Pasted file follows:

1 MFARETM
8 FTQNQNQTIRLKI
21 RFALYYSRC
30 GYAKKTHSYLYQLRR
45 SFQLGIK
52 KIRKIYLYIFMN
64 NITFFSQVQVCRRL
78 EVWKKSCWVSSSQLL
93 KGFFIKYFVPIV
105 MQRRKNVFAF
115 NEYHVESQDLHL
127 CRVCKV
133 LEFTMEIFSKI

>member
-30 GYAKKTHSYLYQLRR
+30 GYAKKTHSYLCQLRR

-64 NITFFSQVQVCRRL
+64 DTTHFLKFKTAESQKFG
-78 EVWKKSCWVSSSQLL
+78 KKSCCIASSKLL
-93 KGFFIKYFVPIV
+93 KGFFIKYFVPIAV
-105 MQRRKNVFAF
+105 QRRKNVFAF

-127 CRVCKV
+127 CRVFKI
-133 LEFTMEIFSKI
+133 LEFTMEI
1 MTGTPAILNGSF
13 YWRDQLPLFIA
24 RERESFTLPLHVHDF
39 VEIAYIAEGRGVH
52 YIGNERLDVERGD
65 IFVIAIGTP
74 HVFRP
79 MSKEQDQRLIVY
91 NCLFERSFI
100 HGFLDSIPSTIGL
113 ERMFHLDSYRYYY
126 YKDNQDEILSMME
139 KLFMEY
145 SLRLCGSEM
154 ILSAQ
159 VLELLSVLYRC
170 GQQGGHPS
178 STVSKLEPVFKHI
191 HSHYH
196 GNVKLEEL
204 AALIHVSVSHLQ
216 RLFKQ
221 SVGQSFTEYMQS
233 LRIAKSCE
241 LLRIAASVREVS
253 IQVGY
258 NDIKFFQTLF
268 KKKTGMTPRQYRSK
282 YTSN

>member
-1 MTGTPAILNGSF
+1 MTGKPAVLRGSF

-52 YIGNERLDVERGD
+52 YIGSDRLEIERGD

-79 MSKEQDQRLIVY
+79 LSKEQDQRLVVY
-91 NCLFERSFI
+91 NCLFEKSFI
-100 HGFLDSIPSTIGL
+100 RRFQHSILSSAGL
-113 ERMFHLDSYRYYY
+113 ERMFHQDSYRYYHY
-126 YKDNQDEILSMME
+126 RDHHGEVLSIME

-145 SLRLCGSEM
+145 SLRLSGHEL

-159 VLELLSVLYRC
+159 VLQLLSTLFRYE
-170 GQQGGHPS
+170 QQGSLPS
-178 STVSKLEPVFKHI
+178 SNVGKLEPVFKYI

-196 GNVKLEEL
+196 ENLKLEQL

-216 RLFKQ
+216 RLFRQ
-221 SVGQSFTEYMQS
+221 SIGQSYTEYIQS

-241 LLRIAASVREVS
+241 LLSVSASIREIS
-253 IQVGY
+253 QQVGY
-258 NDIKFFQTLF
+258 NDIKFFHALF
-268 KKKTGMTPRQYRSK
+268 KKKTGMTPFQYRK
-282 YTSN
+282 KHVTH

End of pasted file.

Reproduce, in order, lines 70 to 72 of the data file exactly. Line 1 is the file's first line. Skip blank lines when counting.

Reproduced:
+113 ERMFHQDSYRYYHY
-126 YKDNQDEILSMME
+126 RDHHGEVLSIME